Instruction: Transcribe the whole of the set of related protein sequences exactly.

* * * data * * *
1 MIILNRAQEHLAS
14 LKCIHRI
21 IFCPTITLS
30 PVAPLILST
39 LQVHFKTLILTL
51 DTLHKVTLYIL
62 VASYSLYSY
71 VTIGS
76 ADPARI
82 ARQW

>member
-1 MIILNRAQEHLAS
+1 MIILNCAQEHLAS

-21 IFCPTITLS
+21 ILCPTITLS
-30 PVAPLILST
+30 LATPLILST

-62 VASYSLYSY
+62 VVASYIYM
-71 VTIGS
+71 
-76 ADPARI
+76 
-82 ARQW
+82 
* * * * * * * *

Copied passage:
1 MIILNRAQEHLAS
14 LKCIHRI
21 IFCPTITLS
30 PVAPLILST
39 LQVHFKTLILTL
51 DTLHKVTLYIL
62 VASYSLYSY
71 VTIGS
76 ADPARI
82 ARQW

>member
-1 MIILNRAQEHLAS
+1 MIILNCAQEHLAS

-21 IFCPTITLS
+21 ILCPTITLS
-30 PVAPLILST
+30 LATPLILST

-62 VASYSLYSY
+62 VVASYIYM
-71 VTIGS
+71 
-76 ADPARI
+76 
-82 ARQW
+82 